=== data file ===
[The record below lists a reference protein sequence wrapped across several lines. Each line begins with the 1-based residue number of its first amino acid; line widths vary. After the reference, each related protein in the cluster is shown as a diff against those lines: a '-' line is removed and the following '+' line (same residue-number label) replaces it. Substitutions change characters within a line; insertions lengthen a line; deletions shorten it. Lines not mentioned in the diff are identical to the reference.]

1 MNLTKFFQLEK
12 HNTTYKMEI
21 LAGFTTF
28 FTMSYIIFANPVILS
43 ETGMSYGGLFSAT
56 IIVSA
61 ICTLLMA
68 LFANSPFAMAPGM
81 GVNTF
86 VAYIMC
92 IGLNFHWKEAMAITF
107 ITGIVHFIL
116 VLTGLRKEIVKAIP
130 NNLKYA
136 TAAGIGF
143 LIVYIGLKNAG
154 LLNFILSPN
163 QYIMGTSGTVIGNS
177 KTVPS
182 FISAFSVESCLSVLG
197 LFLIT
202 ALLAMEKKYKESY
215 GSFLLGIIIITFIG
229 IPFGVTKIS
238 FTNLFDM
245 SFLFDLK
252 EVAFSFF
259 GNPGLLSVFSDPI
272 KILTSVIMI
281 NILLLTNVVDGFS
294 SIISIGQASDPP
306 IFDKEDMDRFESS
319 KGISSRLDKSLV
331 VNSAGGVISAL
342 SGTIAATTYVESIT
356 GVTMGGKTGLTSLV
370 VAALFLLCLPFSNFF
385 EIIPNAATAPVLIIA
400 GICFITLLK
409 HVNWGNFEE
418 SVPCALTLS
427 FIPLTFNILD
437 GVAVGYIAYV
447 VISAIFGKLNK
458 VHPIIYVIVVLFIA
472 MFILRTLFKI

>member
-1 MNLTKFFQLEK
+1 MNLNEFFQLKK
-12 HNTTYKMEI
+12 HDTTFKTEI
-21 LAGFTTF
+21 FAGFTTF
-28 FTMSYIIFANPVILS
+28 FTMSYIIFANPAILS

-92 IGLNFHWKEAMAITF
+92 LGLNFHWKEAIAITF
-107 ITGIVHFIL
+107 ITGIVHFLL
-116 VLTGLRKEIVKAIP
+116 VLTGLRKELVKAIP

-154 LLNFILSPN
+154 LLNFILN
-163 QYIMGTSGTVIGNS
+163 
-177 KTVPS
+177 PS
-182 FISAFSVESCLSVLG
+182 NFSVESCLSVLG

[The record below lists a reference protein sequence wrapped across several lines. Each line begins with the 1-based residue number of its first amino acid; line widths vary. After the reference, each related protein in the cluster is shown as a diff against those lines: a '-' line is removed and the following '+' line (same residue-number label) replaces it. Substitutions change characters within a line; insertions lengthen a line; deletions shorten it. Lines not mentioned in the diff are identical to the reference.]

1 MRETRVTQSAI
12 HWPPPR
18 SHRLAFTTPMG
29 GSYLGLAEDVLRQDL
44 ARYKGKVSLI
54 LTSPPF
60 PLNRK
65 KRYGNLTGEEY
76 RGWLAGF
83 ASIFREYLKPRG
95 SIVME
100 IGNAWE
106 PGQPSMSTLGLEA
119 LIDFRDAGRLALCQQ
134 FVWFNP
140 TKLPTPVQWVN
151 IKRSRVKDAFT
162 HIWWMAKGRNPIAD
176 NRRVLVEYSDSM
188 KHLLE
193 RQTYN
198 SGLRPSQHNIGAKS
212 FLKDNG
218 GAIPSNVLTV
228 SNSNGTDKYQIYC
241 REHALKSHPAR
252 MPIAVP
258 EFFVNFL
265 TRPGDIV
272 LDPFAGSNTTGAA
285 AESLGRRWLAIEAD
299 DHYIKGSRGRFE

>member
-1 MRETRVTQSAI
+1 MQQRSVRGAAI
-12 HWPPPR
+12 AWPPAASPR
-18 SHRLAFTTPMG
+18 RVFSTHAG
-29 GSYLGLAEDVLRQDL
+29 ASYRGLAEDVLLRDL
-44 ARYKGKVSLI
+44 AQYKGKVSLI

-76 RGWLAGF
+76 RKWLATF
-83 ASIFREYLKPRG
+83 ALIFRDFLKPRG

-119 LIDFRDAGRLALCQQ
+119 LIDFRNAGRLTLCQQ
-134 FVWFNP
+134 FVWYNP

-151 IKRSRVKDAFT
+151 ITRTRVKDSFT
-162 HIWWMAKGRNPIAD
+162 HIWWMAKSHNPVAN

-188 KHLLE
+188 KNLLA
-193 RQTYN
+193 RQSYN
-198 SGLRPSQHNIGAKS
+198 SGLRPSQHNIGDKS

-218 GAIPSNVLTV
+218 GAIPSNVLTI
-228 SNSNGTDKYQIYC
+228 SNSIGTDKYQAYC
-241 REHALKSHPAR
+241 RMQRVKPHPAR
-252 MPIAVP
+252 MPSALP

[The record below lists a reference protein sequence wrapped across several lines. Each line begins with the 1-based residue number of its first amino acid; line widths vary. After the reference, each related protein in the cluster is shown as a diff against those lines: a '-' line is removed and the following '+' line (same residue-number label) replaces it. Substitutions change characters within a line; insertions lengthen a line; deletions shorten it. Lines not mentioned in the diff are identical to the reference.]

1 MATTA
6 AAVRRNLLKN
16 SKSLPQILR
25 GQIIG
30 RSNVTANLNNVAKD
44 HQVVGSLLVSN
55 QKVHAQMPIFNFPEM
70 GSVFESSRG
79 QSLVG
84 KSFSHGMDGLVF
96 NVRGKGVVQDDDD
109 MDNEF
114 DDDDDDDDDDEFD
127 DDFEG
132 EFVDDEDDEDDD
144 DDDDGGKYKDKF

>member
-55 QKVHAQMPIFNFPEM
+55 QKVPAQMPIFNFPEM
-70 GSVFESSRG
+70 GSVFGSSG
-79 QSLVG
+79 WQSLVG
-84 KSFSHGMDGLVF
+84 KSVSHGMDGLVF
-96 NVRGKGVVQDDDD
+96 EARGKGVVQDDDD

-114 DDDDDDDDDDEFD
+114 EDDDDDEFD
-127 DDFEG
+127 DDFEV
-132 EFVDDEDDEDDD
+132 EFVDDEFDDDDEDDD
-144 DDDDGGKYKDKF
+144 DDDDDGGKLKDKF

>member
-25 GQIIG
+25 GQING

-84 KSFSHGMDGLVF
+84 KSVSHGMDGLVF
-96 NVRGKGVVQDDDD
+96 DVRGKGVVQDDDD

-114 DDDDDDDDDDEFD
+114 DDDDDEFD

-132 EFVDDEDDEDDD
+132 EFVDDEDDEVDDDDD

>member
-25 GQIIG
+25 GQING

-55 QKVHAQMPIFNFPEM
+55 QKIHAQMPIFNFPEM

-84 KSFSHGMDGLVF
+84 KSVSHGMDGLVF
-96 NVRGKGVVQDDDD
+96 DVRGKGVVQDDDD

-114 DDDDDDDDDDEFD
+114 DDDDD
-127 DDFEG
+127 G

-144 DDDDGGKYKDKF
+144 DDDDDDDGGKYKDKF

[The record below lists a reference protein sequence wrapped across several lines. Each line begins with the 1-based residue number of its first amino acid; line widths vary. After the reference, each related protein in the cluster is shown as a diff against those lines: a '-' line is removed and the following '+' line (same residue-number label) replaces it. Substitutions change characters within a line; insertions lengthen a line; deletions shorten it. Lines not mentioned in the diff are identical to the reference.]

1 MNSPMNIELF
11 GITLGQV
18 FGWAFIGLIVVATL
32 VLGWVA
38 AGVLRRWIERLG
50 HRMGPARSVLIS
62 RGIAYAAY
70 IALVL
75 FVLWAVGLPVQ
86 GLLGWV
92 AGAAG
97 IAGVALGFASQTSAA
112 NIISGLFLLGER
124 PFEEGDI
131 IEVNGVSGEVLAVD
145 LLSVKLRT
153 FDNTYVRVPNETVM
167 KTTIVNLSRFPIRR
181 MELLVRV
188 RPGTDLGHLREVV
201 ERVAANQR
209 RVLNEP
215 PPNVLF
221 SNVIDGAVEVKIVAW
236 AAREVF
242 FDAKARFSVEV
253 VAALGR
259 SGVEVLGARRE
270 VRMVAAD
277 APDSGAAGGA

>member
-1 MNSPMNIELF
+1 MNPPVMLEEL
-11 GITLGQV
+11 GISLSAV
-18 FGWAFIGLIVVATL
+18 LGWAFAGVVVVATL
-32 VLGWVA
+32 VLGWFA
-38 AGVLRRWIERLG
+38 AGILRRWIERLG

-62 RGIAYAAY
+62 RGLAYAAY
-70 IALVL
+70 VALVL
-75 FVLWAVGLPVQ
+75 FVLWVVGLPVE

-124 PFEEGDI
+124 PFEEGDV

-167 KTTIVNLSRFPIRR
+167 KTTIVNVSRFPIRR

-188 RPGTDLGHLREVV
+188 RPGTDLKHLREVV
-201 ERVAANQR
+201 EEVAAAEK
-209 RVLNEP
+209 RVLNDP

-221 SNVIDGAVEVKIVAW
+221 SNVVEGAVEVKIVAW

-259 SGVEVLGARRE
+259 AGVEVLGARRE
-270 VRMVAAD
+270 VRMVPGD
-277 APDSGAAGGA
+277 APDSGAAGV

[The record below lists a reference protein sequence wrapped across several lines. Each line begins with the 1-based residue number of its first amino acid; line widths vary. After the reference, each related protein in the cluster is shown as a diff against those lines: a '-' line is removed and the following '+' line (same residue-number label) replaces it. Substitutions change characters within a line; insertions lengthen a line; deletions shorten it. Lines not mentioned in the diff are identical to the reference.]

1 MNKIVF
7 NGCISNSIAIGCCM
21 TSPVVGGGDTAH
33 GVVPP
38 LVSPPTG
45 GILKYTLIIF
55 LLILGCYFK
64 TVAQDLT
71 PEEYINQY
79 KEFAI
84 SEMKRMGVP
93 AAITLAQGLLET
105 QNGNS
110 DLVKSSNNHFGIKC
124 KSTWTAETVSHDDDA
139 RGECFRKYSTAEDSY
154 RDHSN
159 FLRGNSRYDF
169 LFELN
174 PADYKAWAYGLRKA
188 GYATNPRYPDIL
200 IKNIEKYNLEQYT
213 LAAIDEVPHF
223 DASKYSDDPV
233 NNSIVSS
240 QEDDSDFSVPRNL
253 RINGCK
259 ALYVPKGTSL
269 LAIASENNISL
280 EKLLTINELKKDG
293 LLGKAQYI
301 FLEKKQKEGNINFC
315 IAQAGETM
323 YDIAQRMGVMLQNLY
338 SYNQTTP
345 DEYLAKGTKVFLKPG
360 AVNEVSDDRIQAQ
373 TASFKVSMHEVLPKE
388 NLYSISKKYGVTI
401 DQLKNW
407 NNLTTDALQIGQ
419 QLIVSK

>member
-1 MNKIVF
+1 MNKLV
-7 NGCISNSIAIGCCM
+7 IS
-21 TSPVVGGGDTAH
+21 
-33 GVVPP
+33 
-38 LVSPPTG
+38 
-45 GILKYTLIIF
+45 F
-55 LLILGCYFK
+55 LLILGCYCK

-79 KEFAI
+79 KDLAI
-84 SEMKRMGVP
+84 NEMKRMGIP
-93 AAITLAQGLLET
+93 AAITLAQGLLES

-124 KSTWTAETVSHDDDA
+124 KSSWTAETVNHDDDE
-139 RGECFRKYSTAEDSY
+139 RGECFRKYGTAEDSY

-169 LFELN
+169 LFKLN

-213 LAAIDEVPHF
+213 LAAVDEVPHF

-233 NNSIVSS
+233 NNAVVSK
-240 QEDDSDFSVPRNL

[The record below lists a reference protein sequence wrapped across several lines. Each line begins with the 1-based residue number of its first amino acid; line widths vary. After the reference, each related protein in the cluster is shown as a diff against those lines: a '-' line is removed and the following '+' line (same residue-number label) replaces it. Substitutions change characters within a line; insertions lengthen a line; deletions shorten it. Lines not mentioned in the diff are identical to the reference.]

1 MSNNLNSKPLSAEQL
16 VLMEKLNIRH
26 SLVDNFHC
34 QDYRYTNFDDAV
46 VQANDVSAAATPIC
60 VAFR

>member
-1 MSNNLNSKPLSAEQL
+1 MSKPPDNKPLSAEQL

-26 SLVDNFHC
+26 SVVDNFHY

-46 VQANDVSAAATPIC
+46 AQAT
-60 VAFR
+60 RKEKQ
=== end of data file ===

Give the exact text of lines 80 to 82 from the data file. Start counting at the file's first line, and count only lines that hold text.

76 RGWLAGF
83 ASIFREYLKPRG
95 SIVME